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Why We Quit Our Jobs & Gave Up a 6 Figure Income to Teach English in China

Some people probably think we are crazy, but we know that we aren’t the only ones who have done this.  Liz and I have always loved traveling and exploring together.  While on vacation, we would actually start planning and counting down to the next adventure.  Sound familiar?   But before we knew it, we were back in the rat race. Wake up early, work long hours, eat, sleep and repeat.  And for what?

While we were fortunate to live the lifestyle that many people aspire to, we didn’t see the point in buying a bunch of “things” to fill our home…that’s not what makes us happy.   In fact, research has proven over and over that people derive long-term, true happiness from experiences…and NOT from accumulating “things.”  For us, the experiences that made us happiest were when we were out exploring the world together.  So ultimately, our “normal” middle-class lives were just getting in the way of what we loved most.

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Creative Commons The Great Wall” by Alistair is licensed under CC BY 2.0

We also loved working together on this website; writing and sharing information with others.  It was our passion.  And we found it a lot more fulfilling than 50 hours a week at a grocery store and Liz working in corporate life.  For quite some time, we had talked about pursuing our dreams of living abroad and concentrating on other activities that made us more happy.  But how could we see the world and support ourselves???  The answer, we discovered, was to be a Foreign English Teacher.

The Chance to Fulfill My Childhood Dream

This idea really got me thinking, and I couldn’t shake it.  I had always wanted to be a teacher.  In high school I was a “Granger Pal” and I would volunteer at the Boys and Girls Club and other local schools.  I really enjoyed it, and I believed that I was good at helping others and impacting the lives of students. Since then, I had always wanted to be a teacher.

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But, as things sometimes go, my life after graduating high school went in a different direction from where my heart initially wanted to go.  So I never fulfilled my young dream of teaching, and changing careers at this stage of my life would have cost a lot of money, and many years of my life back in school.

Why Teach English Abroad?

A lot of people asked us the question, “why teach English abroad?”  Well for us, we just wanted to see and do things differently, and our day to day lives were not cutting it for us.  Living abroad was appealing to us because we wanted to experience a different life overseas, and be able to travel to new places in our free time.  Back at home, on the weekends we could only go so far and we had already seen and done many of those things.  Being overseas, we could spend our time off exploring totally new countries!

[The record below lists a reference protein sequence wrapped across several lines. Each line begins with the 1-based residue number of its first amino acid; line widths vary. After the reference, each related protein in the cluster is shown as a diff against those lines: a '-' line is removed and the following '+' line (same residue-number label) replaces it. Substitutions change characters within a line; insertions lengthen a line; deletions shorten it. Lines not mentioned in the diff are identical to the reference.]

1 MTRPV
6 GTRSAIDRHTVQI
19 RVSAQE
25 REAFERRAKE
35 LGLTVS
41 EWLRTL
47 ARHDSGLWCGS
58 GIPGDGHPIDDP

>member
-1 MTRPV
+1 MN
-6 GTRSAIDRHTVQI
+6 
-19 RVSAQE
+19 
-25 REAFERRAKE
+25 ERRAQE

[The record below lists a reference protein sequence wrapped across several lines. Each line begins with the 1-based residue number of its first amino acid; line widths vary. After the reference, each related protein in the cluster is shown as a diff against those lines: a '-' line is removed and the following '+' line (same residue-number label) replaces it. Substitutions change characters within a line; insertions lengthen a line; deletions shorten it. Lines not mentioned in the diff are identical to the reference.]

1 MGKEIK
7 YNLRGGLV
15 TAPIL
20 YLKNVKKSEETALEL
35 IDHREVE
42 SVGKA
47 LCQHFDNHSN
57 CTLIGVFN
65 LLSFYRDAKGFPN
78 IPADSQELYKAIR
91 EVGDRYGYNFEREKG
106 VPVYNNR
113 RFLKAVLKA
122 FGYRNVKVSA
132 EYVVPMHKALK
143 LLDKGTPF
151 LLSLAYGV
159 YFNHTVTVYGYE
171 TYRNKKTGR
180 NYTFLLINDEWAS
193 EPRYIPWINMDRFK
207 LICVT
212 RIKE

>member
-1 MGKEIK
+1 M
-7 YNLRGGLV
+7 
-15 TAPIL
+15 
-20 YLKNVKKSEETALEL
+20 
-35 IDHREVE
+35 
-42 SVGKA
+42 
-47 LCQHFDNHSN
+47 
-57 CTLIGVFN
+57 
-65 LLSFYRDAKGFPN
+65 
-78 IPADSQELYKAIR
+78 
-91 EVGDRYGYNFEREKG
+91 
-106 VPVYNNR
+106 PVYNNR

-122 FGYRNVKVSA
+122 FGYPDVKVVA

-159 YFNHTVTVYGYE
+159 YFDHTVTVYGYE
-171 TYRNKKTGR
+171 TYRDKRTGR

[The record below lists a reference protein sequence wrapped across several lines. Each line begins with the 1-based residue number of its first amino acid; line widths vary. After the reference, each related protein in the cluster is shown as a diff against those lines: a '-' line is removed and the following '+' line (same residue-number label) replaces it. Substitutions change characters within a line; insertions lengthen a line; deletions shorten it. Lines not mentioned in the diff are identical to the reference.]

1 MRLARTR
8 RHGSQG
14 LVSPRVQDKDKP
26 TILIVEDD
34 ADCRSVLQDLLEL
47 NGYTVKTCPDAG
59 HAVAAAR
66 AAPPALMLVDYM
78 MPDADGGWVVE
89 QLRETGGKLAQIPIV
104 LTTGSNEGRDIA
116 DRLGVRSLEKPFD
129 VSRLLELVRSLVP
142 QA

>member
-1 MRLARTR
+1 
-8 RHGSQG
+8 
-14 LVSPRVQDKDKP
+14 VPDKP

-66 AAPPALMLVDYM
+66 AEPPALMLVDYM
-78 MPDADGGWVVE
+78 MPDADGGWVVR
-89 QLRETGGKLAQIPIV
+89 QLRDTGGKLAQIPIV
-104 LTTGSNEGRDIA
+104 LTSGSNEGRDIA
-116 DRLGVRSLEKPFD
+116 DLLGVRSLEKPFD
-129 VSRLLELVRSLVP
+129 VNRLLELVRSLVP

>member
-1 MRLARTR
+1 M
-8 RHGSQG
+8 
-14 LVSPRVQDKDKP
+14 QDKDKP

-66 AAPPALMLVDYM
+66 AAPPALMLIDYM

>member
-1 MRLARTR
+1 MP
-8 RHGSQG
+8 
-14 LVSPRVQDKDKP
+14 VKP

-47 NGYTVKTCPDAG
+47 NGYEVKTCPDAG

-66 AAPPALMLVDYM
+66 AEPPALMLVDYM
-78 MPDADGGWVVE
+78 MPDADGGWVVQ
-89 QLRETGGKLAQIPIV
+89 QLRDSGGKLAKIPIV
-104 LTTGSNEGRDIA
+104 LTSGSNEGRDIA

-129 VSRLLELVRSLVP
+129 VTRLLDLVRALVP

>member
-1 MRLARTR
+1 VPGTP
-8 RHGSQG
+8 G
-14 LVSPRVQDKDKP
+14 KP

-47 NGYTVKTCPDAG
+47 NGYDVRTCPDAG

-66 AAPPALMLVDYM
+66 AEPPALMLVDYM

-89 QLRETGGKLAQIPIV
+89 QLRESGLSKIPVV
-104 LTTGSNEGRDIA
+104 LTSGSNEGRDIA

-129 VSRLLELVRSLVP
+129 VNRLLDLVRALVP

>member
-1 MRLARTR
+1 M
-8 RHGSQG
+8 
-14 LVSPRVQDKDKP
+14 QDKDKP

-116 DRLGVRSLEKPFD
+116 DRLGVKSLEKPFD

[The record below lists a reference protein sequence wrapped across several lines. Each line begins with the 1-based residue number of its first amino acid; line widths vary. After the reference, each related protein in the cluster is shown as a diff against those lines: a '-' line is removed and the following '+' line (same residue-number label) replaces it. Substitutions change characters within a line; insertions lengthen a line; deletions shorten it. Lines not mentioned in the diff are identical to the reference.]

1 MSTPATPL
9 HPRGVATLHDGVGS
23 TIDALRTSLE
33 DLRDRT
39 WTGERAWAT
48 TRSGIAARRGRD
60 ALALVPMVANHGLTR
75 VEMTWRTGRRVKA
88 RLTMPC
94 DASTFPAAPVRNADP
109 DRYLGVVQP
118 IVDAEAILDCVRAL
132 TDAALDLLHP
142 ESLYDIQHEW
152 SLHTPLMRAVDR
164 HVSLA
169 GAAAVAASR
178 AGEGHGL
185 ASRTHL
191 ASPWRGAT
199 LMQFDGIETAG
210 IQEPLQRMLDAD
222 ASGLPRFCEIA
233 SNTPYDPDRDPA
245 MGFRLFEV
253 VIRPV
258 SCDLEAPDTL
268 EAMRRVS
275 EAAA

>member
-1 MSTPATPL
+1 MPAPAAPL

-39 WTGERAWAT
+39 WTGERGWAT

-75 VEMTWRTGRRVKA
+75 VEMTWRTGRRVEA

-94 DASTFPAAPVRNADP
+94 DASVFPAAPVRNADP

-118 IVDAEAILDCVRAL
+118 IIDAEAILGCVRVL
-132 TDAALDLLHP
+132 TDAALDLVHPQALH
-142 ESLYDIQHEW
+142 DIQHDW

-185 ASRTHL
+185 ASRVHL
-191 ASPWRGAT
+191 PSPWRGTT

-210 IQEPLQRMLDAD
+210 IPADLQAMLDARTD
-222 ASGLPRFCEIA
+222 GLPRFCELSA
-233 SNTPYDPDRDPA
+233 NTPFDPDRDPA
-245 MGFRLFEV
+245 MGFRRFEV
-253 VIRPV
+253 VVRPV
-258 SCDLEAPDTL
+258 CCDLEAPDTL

Living abroad is different from just visiting as a tourist, you have more time to really get to know the culture and experience things the way locals do.  We loved the idea of being able to do this, and possible learn a bit of a foriegn language too!

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However, it’s not easy to just up and move to another country.  In many places, you need to actually have a job to stay there for quite some time.  While there are ways to get jobs overseas, by far the easiest way is to be an English teacher.  After all, we both have the skills needed for that — and many countries are looking for native English speakers for their students.

In addition, the salary of an English teacher overseas is more than enough to support yourself (and even save money – which we will talk about later).

Why Teach English in China?

Ah yes, this was the next question that our friends and family asked us after we told them of our plans.  Well simply put, China has the best opportunities right now.  For starters, it’s no secret that the country is growing like crazy.  And most people realize that English is a valuable language to know, especially for doing business.

Being that China has such a large population, this means that a larger number of people have money, and they want to invest it in educating themselves and their students to help continue to improve their lives.  So the demand for English Teachers in China has skyrocketed in recent years (and continues to do so).

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Another point to make is about the compensation.  While most countries around the world pay foreign English teachers a livable wage, China (and a few other countries) actually pay their teachers very comfortably.

 Between the two of us, we can live in China at the same lifestyle that we had in the States…and continue to save a large sum of money!  That combined with the chance to put include international work experience in China on our resumes, AND be able to explore this really amazing country really appealed to us.

 

We go into a lot more detail about this in our post Why Teach English in China, so be sure to click the link and check it out.

So Why Not Now?